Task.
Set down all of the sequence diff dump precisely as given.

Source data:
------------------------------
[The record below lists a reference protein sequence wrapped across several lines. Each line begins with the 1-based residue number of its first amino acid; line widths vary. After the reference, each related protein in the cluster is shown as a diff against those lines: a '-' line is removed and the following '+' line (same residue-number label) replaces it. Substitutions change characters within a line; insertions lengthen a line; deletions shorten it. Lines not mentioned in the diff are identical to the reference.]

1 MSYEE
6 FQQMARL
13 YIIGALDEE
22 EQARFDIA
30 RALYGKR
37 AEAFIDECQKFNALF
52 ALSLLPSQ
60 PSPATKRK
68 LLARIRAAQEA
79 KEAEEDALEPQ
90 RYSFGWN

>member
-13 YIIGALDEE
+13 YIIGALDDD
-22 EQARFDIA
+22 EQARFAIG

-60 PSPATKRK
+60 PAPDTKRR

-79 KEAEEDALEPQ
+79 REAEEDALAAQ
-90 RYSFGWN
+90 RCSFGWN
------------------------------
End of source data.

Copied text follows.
[The record below lists a reference protein sequence wrapped across several lines. Each line begins with the 1-based residue number of its first amino acid; line widths vary. After the reference, each related protein in the cluster is shown as a diff against those lines: a '-' line is removed and the following '+' line (same residue-number label) replaces it. Substitutions change characters within a line; insertions lengthen a line; deletions shorten it. Lines not mentioned in the diff are identical to the reference.]

1 MSYEE
6 FQQMARL
13 YIIGALDEE
22 EQARFDIA
30 RALYGKR
37 AEAFIDECQKFNALF
52 ALSLLPSQ
60 PSPATKRK
68 LLARIRAAQEA
79 KEAEEDALEPQ
90 RYSFGWN

>member
-13 YIIGALDEE
+13 YIIGALDDD
-22 EQARFDIA
+22 EQARFAIG

-60 PSPATKRK
+60 PAPDTKRR

-79 KEAEEDALEPQ
+79 REAEEDALAAQ
-90 RYSFGWN
+90 RCSFGWN